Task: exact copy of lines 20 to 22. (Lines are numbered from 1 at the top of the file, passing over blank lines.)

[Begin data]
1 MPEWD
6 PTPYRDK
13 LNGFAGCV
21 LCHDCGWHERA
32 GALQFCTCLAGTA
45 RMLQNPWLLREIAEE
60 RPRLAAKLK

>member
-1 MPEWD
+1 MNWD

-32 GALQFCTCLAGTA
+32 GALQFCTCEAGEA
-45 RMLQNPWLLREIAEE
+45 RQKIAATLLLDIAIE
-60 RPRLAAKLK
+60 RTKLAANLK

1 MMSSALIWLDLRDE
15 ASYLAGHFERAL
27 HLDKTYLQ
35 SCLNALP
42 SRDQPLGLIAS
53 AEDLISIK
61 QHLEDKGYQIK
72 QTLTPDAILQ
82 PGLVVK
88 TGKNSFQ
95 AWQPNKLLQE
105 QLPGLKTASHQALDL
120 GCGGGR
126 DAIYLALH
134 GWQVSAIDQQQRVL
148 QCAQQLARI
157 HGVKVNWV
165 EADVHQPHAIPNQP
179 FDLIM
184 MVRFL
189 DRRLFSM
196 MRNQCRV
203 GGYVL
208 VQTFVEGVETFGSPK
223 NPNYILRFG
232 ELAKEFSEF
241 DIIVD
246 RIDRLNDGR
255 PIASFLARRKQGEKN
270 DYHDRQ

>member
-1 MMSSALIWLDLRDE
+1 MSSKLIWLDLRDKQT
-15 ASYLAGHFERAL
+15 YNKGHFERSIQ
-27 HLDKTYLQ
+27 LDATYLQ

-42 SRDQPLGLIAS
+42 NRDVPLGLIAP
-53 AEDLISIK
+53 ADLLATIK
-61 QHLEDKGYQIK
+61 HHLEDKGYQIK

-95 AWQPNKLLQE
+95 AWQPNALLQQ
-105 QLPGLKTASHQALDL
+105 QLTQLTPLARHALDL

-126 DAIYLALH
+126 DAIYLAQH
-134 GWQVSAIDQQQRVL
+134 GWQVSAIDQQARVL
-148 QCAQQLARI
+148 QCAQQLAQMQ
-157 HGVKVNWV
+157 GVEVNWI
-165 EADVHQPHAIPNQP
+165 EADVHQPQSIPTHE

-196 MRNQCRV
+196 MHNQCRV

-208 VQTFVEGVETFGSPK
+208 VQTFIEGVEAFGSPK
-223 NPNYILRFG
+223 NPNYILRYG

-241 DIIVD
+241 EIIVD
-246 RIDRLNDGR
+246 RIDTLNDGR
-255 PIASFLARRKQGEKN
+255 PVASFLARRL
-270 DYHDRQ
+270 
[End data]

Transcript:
35 SCLNALP
42 SRDQPLGLIAS
53 AEDLISIK